“They will pay a heavy price. We will not allow them to enter Kufa … We are ready to lay down our lives for al-Sayed,” he said, using the Arabic word for “master” to refer to al-Sadr.
U.S. officials said the warrant against al-Sadr – on charges of murdering a rival cleric – was issued months ago by an Iraqi judge and that Iraqis only now want to carry it out. The crackdown on the opponent of the U.S. administration also comes as the June 30 deadline approaches for the transfer of power from the Americans to the Iraqis.
President Bush on Monday portrayed al-Sadr’s removal as a step toward protecting democracy. “This is one person that is deciding that rather than allowing democracy to flourish, he’s going to exercise force,” he told reporters. “We just can’t let it stand.”
….Al-Sadr’s main support is among young seminary students and impoverished Shiites, devoted to him because of his anti-U.S. stance and the memory of his father, a religious leader gunned down by suspected agents of Saddam Hussein in 1999.
However, al-Sadr’s religious status is low, giving him less influence than more moderate Shiite leaders. And many Shiites see him as erratic.
The arrest warrant against al-Sadr is on charges of involvement in the April 2003 murder of al-Khoei, who was stabbed to death by a mob in a Shiite shrine in Najaf soon after Saddam’s fall, said coalition spokesman Dan Senor.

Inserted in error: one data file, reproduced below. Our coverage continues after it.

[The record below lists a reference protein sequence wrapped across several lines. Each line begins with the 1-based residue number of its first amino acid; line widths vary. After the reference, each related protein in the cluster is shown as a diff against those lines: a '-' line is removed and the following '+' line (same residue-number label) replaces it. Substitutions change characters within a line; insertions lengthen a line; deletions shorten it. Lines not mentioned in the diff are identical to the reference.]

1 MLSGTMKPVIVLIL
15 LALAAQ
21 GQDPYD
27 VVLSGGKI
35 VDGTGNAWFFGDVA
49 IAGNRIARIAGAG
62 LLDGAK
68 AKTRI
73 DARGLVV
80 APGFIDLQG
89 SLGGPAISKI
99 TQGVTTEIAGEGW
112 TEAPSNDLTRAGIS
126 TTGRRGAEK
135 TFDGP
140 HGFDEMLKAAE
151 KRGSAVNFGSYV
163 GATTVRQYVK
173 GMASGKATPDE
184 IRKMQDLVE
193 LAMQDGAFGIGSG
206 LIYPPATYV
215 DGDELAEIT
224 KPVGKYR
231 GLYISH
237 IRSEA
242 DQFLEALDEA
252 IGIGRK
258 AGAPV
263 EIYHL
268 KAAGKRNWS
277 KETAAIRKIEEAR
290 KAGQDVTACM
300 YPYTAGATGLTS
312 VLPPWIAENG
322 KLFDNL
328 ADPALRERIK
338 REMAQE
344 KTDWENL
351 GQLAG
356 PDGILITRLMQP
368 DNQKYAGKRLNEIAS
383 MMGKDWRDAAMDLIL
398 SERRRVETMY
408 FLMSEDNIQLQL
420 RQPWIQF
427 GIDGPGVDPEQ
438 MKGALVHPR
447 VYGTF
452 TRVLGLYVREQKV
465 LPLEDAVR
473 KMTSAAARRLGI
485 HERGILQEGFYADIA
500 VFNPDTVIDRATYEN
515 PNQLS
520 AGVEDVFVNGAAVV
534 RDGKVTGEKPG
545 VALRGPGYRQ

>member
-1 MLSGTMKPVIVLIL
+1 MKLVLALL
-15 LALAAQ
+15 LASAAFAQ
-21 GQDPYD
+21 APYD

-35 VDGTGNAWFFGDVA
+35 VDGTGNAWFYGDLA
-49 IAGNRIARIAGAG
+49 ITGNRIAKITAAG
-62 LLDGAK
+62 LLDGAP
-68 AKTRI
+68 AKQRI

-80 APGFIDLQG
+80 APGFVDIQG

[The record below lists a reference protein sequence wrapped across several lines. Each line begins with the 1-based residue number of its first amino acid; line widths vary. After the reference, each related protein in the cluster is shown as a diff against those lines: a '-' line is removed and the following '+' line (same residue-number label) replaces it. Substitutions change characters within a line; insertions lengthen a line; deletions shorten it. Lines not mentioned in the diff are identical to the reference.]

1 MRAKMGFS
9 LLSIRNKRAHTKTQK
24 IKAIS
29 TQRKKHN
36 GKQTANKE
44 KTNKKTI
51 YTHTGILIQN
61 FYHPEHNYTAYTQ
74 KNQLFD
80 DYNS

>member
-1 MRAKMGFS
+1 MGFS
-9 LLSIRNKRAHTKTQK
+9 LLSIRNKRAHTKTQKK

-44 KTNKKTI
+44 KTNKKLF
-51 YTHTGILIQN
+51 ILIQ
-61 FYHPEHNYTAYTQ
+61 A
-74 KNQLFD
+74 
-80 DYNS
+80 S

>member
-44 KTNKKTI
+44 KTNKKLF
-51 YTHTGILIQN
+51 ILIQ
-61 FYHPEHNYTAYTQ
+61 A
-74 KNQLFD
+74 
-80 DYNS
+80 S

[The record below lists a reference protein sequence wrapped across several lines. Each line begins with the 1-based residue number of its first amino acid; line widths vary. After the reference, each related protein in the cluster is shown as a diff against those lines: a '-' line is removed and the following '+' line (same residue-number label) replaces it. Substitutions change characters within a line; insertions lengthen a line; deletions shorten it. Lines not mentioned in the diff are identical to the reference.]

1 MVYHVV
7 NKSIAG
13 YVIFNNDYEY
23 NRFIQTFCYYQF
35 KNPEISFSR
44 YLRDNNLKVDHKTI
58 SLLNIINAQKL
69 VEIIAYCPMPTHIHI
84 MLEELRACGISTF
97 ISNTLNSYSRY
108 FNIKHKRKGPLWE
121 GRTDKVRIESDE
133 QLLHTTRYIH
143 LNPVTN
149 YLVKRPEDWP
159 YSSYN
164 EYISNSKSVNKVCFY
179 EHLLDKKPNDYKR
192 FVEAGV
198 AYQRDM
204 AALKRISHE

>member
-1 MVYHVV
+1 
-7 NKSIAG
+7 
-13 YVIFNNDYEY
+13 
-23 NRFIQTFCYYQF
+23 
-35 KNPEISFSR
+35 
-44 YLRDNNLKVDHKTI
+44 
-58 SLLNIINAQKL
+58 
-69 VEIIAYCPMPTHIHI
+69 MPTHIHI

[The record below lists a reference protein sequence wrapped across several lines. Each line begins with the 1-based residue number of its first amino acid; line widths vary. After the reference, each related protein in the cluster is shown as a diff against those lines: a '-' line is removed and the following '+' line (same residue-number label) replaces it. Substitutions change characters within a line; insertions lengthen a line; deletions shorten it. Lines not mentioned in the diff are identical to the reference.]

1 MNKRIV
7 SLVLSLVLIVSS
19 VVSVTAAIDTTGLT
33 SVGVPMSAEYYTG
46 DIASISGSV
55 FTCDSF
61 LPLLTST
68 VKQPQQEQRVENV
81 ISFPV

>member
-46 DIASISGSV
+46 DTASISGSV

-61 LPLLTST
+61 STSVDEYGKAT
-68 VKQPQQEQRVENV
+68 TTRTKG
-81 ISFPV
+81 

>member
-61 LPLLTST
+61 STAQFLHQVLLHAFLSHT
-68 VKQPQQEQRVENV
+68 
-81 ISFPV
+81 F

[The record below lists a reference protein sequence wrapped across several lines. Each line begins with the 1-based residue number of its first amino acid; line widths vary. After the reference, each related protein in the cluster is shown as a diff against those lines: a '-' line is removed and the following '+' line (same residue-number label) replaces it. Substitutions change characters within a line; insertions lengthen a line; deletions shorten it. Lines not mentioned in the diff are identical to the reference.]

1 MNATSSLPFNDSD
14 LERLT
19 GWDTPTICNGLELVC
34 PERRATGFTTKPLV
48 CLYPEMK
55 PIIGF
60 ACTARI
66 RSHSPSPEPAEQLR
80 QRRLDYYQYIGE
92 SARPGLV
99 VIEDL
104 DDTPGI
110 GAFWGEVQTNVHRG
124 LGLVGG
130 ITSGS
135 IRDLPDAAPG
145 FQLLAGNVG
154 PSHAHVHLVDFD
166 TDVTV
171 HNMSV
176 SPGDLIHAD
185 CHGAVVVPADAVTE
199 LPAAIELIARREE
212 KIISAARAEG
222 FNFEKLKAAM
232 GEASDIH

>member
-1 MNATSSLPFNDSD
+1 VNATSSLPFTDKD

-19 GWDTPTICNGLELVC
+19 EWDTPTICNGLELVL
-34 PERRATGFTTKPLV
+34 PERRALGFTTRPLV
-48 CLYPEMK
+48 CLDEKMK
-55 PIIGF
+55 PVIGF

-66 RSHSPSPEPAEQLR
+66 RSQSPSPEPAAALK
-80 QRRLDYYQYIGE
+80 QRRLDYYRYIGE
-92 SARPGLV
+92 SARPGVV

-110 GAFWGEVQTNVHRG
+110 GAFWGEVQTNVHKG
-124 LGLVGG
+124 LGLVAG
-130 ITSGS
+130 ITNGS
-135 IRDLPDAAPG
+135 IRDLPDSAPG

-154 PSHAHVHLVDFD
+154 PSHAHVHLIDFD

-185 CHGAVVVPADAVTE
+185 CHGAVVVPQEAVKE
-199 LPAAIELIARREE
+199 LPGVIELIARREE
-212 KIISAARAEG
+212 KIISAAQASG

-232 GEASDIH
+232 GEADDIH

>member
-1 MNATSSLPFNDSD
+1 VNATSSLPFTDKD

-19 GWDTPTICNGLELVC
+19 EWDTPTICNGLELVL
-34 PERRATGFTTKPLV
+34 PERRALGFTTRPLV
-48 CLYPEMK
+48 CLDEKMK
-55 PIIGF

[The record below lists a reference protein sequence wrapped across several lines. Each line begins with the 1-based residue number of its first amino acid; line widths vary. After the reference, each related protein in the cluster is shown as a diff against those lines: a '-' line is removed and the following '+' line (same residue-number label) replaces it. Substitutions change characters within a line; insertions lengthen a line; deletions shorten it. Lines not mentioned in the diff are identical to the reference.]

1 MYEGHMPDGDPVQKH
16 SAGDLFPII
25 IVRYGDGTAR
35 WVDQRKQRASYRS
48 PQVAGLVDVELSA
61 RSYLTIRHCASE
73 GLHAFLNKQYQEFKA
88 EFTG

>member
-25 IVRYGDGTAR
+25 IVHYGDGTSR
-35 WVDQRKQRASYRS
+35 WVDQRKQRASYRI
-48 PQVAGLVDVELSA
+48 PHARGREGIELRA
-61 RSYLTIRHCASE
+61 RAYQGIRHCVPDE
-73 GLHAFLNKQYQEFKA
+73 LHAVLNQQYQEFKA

Sunday’s violence was touched off by the arrest of Mustafa al-Yacoubi, a senior aide to al-Sadr, on similar charges. A total of 25 arrest warrants have been issued in the case, and 13 suspects are in custody, an official at coalition headquarters said.
UPDATE on Fallujah from the Washington Post:
- As more than 1,000 U.S. Marines and two battalions of Iraqi forces surrounded the city, military officials said several of their positions were hit by rocket and mortar fire, and one unidentified Marine was killed. Sporadic gunfire was heard all day and into the evening.
U.S. troops dispatched tanks and armored Humvees to block all major highways and roads leading to Fallujah, a city of 250,000 situated 35 miles west of Baghdad. In the city they distributed leaflets warning people to stay at home. They said that no one would be permitted to carry a weapon and that a 7 p.m.-to-6 a.m. curfew would be imposed.
….”The city is surrounded. It’s an extended operation. . . . We are looking for the bad guys in town,” Lt. James Vanzant of the 1st Marine Expeditionary Force told journalists at a U.S. military base several miles from Fallujah. “We want to make a very precise approach.”
U.S. officials here have vowed to hunt down those responsible for the slayings Wednesday of the four security contractors, two of whose bodies were burned, mutilated and dragged through the streets of Fallujah.
Officials said the operation, called Vigilant Resolve, would not involve massive or random searches but would focus more narrowly on finding individuals believed linked to the killings. Fallujah has long been a hotbed of anti-American violence, and the operation had already been planned as part of a broader crackdown.